Microbial Sample Processing and Library Preparation
Bacteria were obtained by oral swabbing of the teeth and gingival surface with Ultra-Fine polystyrene swab (Puritan Medical Products) and placed in DNA/RNA Shield (Zymo Research, Irvine, CA). Samples were set to ZymoBIOMICS for Targeted Metagenomic Sequencing. DNA Extraction was performed using ZymoBIOMICS-96 MagBeadDNA Kit (Zymo Research, Irvine, CA). The DNA samples were prepared for targeted sequencing with the Quick-16S NGS Library Prep Kit (Zymo Research, Irvine, CA). The primer sets used were Quick-16S Primer Set V3-V4 (Zymo Research, Irvine, CA). These primers were custom-designed by Zymo Research to provide the best coverage of the 16S gene while maintaining high sensitivity. The sequencing library was prepared using an innovative library preparation process in which PCR reactions were performed in real-time PCR machines to control cycles and therefore limit PCR chimera formation. The final PCR products were quantified with qPCR fluorescence readings and pooled together based on equal molarity. The final pooled library was cleaned up with the Select-a-Size DNA Clean & Concentrator (Zymo Research, Irvine, CA) then quantified with TapeStation (Agilent Technologies, Santa Clara, CA) and Qubit (Thermo Fisher Scientific, Waltham, WA). The ZymoBiomics Microbial Community Standard (Zymo Research, Irvine, CA) was used as a positive control for each DNA extraction and each targeted library preparation. Negative controls (blank extraction control, blank library preparation control) were included to assess the level of bioburden carried by the wet-lab process.
Sequencing Data Analysis
The final library was sequenced on Illumina MiSeq with a v3 reagent kit (600 cycles). The sequencing was performed with >10% PhiX spike-in. The quality control, feature table construction, diversity and taxonomic analysis were performed in QIIME2. The t-Distributed Stochastic Neighbor Embedding (t-SNE) plot was created by Rtsne package and the differential abundance was tested by ALDEx2 package in R. The raw data with quality scores lower than 25 was trimmed in a quality control step. Alpha diversity was performed by testing the observed OTU, evenness and Shannon index. The significance of alpha diversity was analyzed using Kruskal–Wallis test and corrected using the Benjamini–Hochberg procedure with a false discovery rate of 5%. Beta diversity metrics was computed using Bray-Curtis distance, following by PERMANOVA statistical analysis and corrected using the Benjamini–Hochberg procedure with a false discovery rate of 5%. PERMANOVA is a multivariate ANOVA with permutations. It is meant to test differences between groups with a lot of variables and with permutations to avoid possible biases. Statistical differences reveal that the distribution and abundances of experimental groups are different (56). The ordination plot was generated by performing dimensionality reduction using t-SNE. Silva-132-99-nb-classifier was used to assign taxonomy to the OTUs, following by differential abundance analysis using LEfSe (57). The abundance of taxa was determined by dividing the hits of a specific taxon by the total hits of all taxa in the sample. Our analyses identified a total of 163 species which were present in levels greater than 0.1% in more than 5% of total samples. These bacteria were included for differential abundance analysis. Sequencing was performed in each individual sample once. Additionally, the OTUs were also assigned to taxonomy using HOMD 16s rRNA database, following by the same steps for differential abundance analysis.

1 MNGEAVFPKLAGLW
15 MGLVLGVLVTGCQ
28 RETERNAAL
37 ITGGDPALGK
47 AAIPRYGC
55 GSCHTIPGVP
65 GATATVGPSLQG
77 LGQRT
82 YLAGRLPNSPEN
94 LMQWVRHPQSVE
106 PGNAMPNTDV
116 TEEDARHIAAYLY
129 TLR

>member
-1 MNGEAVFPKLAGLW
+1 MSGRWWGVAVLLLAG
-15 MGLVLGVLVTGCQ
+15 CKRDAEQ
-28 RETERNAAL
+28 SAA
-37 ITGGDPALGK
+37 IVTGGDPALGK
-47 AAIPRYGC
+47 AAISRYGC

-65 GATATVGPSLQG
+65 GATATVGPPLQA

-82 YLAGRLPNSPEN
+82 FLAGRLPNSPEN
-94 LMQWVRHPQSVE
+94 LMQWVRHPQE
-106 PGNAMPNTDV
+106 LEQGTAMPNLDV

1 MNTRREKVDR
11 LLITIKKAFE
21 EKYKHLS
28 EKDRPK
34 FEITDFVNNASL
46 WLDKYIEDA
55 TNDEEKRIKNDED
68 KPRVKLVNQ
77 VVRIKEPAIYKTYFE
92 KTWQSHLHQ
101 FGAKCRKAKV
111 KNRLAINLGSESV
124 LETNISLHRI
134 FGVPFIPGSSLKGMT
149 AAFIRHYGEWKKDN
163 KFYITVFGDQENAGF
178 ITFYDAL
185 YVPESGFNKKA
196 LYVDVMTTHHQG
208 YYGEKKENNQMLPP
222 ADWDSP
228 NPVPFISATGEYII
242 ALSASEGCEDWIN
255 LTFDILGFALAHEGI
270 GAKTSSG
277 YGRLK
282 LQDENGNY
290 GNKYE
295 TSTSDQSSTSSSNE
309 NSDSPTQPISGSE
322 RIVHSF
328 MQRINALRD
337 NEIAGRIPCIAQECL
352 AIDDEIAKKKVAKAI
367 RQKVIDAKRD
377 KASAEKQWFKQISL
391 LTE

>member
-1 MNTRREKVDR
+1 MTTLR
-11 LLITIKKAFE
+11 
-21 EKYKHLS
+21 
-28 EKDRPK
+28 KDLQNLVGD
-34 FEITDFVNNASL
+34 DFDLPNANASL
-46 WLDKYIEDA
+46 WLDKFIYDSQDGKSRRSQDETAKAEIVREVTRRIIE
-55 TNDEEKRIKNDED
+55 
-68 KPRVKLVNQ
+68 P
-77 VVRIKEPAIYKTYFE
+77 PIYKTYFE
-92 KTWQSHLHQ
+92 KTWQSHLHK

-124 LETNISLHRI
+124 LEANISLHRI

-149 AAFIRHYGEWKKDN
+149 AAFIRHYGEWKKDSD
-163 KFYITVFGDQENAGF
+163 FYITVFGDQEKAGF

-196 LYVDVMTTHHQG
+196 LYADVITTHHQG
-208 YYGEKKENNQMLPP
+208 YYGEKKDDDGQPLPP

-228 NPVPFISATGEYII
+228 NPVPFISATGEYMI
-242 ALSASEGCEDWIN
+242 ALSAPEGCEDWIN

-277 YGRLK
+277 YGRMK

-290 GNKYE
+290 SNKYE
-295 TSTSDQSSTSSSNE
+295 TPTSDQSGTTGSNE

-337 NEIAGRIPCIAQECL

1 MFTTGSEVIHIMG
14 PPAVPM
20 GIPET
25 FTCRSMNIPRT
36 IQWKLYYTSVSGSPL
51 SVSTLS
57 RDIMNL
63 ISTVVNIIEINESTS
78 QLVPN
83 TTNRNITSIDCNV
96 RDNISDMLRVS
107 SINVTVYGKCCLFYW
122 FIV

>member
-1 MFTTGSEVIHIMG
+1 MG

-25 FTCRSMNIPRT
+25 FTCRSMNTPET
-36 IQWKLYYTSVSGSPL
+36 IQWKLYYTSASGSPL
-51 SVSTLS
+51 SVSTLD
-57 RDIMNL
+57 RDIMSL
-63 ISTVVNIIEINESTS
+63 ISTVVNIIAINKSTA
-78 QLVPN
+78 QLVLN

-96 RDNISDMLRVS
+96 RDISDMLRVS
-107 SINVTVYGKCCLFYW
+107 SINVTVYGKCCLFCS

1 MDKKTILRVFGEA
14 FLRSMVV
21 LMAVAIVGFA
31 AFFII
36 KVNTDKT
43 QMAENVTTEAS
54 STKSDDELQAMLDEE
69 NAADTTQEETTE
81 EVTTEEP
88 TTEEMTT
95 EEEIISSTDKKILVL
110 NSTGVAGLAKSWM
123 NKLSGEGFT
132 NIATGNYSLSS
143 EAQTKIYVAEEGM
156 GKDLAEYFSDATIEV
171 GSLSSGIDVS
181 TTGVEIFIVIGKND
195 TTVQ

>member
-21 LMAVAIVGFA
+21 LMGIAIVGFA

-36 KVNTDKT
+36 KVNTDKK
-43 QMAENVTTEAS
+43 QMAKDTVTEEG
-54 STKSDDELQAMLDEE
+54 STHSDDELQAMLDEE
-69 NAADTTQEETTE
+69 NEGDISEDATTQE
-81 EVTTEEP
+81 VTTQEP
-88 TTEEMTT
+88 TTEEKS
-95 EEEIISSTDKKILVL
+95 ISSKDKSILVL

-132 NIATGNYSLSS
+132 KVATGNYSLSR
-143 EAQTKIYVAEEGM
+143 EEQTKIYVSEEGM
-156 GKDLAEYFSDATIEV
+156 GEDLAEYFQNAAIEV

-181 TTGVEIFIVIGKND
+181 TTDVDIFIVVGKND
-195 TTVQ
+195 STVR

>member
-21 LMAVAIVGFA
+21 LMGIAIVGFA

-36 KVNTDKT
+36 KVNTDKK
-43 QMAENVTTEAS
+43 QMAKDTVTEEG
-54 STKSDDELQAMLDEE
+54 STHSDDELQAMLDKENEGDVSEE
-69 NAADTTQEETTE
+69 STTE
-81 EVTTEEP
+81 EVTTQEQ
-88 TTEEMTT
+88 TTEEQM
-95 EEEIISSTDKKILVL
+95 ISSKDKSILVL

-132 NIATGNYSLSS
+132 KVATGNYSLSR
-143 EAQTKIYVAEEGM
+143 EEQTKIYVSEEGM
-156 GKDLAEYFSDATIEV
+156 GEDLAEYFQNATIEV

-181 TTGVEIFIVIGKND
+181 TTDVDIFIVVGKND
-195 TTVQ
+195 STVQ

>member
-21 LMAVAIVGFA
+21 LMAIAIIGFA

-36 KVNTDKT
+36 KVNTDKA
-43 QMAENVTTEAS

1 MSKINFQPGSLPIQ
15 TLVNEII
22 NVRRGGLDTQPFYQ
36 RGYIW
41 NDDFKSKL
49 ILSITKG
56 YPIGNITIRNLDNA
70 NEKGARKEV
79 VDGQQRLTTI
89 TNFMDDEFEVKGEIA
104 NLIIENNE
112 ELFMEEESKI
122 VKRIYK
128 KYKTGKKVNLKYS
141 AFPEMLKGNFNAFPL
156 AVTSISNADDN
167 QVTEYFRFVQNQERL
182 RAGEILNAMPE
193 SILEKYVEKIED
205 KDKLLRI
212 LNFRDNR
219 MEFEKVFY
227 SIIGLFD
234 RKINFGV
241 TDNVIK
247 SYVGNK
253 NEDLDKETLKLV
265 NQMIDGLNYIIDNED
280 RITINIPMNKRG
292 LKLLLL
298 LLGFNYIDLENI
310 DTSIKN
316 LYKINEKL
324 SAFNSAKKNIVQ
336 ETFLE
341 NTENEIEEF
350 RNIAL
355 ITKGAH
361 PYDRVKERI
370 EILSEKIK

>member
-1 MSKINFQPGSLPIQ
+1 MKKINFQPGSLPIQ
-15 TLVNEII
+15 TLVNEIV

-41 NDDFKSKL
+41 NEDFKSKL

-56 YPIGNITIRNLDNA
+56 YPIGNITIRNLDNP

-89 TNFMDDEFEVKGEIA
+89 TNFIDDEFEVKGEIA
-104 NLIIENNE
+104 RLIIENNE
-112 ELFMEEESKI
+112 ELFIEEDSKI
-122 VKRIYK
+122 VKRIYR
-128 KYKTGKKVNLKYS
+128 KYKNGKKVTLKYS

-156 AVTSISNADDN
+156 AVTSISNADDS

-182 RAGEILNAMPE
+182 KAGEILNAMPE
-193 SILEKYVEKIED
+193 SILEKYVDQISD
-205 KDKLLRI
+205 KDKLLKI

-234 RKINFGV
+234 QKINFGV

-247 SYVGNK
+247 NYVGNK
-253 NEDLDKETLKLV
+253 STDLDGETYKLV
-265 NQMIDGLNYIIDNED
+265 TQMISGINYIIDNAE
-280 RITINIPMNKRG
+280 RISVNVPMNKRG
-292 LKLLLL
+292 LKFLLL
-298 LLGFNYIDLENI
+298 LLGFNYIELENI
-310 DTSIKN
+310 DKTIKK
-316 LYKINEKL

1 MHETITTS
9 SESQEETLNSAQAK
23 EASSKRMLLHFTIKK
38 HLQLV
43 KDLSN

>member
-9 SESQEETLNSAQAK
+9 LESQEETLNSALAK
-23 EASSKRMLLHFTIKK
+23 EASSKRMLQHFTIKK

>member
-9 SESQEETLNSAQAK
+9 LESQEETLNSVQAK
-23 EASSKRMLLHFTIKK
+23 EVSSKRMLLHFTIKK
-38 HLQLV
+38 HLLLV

In Vitro Stimulation Assays